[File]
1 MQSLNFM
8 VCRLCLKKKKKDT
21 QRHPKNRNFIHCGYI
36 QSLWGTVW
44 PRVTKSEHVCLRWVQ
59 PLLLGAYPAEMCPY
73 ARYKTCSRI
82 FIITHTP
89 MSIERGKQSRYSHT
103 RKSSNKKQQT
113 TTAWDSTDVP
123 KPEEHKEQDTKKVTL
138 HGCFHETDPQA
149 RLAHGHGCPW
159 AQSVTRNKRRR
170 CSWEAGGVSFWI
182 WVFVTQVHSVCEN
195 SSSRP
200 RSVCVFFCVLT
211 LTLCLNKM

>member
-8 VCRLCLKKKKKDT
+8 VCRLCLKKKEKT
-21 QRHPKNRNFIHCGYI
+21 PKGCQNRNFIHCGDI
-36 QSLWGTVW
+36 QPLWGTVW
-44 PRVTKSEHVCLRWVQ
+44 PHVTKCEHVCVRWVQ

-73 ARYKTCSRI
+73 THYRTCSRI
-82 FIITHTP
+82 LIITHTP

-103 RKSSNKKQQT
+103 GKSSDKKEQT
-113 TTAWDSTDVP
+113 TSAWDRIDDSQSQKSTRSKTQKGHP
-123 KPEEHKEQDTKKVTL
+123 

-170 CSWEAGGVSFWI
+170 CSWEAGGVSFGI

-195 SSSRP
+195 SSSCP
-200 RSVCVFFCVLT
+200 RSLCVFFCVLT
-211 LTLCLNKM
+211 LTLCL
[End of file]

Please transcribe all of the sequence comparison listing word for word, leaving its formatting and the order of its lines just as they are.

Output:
1 MQSLNFM
8 VCRLCLKKKKKDT
21 QRHPKNRNFIHCGYI
36 QSLWGTVW
44 PRVTKSEHVCLRWVQ
59 PLLLGAYPAEMCPY
73 ARYKTCSRI
82 FIITHTP
89 MSIERGKQSRYSHT
103 RKSSNKKQQT
113 TTAWDSTDVP
123 KPEEHKEQDTKKVTL
138 HGCFHETDPQA
149 RLAHGHGCPW
159 AQSVTRNKRRR
170 CSWEAGGVSFWI
182 WVFVTQVHSVCEN
195 SSSRP
200 RSVCVFFCVLT
211 LTLCLNKM

>member
-8 VCRLCLKKKKKDT
+8 VCRLCLKKKEKT
-21 QRHPKNRNFIHCGYI
+21 PKGCQNRNFIHCGDI
-36 QSLWGTVW
+36 QPLWGTVW
-44 PRVTKSEHVCLRWVQ
+44 PHVTKCEHVCVRWVQ

-73 ARYKTCSRI
+73 THYRTCSRI
-82 FIITHTP
+82 LIITHTP

-103 RKSSNKKQQT
+103 GKSSDKKEQT
-113 TTAWDSTDVP
+113 TSAWDRIDDSQSQKSTRSKTQKGHP
-123 KPEEHKEQDTKKVTL
+123 

-170 CSWEAGGVSFWI
+170 CSWEAGGVSFGI

-195 SSSRP
+195 SSSCP
-200 RSVCVFFCVLT
+200 RSLCVFFCVLT
-211 LTLCLNKM
+211 LTLCL